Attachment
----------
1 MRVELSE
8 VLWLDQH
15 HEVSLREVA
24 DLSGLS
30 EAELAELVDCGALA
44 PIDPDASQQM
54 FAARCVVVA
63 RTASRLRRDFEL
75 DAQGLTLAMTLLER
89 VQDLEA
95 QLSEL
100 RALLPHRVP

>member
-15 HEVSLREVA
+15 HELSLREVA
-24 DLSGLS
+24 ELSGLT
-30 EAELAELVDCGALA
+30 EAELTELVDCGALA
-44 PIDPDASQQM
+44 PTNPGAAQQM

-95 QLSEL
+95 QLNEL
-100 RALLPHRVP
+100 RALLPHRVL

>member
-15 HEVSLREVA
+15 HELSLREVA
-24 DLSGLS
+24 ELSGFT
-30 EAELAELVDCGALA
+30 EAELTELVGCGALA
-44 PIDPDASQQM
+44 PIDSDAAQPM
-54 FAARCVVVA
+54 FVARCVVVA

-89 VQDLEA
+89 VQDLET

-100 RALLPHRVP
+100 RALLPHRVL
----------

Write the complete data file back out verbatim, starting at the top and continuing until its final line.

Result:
1 MRVELSE
8 VLWLDQH
15 HEVSLREVA
24 DLSGLS
30 EAELAELVDCGALA
44 PIDPDASQQM
54 FAARCVVVA
63 RTASRLRRDFEL
75 DAQGLTLAMTLLER
89 VQDLEA
95 QLSEL
100 RALLPHRVP

>member
-15 HEVSLREVA
+15 HELSLREVA
-24 DLSGLS
+24 ELSGLT
-30 EAELAELVDCGALA
+30 EAELTELVDCGALA
-44 PIDPDASQQM
+44 PTNPGAAQQM

-95 QLSEL
+95 QLNEL
-100 RALLPHRVP
+100 RALLPHRVL

>member
-15 HEVSLREVA
+15 HELSLREVA
-24 DLSGLS
+24 ELSGFT
-30 EAELAELVDCGALA
+30 EAELTELVGCGALA
-44 PIDPDASQQM
+44 PIDSDAAQPM
-54 FAARCVVVA
+54 FVARCVVVA

-89 VQDLEA
+89 VQDLET

-100 RALLPHRVP
+100 RALLPHRVL